Learning is one of the most important things that human beings, as well as other living things, do. We eagerly teach our children, our students, even our pets, and we take pleasure when we see them mastering a new task or gaining a new insight. The person who cannot—or worse, will not—learn is someone we feel sorry for or avoid. We see growth and development as positive and the capacity to learn as being open to newness.
And yet, from a traditional perspective, the answer to the question of whether God can learn like humans is a definitive “No!” God is omniscient—all-knowing—and so there is nothing for God to learn. God already knows everything. Case closed. But why should learning separate us, who are made in the image and likeness of God, from God?
First, the idea that God knows everything and so does not need to hear our concerns conveys the dangerous idea that God does not care about us. But the Bible tells us the opposite: God is love. God’s love for humankind was such that God came into the world as a human being in the person of Jesus. In the incarnation, God took on flesh. We are told that Jesus “grew in wisdom, age, and grace.” He was taught by Mary and Joseph and learned many things from them. Jesus is one with the Father and the Spirit and, in this sense, the whole Trinity “learns.” The idea that Jesus did not need to learn—or eat, or suffer—is heretical: It denies Jesus’ full humanity.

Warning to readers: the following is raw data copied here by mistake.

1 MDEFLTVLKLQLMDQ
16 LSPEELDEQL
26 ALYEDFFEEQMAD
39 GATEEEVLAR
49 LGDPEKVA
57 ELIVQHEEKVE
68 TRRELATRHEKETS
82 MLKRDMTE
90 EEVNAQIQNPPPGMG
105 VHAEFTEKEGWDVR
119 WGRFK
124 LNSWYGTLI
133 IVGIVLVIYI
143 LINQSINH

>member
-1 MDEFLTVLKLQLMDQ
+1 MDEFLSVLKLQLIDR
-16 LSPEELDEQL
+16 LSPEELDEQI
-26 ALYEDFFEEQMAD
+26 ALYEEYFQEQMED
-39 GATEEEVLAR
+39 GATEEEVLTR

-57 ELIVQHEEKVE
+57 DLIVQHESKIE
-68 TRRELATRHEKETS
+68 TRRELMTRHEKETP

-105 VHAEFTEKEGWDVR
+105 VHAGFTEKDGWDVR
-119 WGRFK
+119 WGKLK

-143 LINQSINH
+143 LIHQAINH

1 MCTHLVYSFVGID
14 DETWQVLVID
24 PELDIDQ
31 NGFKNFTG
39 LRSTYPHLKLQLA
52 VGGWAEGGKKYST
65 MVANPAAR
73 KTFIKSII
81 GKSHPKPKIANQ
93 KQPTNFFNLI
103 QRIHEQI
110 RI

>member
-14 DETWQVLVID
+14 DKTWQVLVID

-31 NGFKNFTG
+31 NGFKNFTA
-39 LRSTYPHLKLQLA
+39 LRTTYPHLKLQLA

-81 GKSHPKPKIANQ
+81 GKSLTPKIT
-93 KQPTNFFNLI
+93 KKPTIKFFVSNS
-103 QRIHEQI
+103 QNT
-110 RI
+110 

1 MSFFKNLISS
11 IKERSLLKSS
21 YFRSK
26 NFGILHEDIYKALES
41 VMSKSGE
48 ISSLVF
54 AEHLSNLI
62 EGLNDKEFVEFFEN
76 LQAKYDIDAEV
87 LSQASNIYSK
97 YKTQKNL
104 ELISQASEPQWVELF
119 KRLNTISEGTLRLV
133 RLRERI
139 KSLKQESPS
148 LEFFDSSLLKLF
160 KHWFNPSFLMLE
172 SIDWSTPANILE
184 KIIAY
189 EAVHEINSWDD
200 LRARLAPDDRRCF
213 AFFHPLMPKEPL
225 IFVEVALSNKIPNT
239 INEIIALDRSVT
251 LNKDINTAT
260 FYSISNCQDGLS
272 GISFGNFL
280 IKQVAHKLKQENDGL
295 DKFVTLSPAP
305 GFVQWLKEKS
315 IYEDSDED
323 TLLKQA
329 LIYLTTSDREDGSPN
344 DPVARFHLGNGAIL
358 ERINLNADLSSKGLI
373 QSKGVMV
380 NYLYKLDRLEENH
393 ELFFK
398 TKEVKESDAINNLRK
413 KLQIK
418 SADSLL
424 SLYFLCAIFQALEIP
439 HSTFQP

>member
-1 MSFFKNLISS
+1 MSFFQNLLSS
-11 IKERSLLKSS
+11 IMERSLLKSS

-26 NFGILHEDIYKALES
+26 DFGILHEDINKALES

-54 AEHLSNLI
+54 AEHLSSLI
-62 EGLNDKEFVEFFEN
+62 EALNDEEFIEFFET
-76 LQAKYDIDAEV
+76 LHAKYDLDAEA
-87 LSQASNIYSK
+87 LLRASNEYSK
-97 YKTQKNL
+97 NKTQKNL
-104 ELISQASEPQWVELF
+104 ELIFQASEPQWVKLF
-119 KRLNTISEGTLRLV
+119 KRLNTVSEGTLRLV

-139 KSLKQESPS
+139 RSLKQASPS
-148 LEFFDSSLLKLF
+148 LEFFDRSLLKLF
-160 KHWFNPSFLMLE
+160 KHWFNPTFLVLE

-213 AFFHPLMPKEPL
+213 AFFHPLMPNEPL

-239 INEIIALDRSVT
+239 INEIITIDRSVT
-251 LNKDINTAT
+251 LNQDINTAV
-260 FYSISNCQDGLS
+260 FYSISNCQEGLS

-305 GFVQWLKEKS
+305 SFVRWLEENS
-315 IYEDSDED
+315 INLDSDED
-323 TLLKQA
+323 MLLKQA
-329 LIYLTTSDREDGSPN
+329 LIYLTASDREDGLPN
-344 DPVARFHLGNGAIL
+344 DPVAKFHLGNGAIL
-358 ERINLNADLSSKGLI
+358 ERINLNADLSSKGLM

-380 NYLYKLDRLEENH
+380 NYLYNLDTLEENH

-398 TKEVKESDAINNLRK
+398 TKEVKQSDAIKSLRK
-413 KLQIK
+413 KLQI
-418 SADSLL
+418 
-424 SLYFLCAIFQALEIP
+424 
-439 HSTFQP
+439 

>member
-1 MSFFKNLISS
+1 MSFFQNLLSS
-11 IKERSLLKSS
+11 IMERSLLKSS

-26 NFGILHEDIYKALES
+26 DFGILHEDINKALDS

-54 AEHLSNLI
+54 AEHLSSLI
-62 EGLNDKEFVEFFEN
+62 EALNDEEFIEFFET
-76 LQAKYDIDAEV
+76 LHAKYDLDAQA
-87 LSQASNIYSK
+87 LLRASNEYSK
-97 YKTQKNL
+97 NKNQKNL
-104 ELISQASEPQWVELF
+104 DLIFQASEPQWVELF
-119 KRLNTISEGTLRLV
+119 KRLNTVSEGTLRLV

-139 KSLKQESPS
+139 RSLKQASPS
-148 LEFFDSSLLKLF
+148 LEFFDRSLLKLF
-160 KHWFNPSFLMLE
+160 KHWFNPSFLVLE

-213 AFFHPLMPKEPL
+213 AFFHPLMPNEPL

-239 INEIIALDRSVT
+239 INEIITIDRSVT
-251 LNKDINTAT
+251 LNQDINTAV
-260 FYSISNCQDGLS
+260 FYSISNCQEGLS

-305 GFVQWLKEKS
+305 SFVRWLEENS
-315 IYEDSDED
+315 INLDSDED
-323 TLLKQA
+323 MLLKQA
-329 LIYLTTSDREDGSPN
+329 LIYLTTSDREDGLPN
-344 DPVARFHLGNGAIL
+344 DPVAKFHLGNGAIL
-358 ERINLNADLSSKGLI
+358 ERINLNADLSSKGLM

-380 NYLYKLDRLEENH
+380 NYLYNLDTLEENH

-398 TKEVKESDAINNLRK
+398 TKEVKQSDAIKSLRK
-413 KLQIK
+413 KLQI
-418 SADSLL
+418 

A second response to the question of whether God can learn comes from process theology, a movement that developed in the early 20th century. This theology is based in an ideal from physics and cosmology that process—change or development—is at the heart of all reality (think of atoms and their continuous movement). This theology says that God’s creative power is at the heart of who God is and that God shares this power with all of creation. The cosmos is continually growing and open to newness; there is no fixed reality in God’s mind that will eventually come to pass. God is the supreme creative power, but the world cooperates with this power and thus the future is open.
Ultimately, the question of God’s capacity to learn says more about our relationship with God than what we know about who God is. The German theologian Karl Rahner paraphrased St. Thomas Aquinas, saying that God is both ultimately incomprehensible “Absolute Mystery” and that God’s love for humanity is unsurpassable. Whatever and wherever we are and do, God is both our source and our goal.
This article also appears in the August 2018 issue of U.S. Catholic (Vol. 83, No. 8, page 49).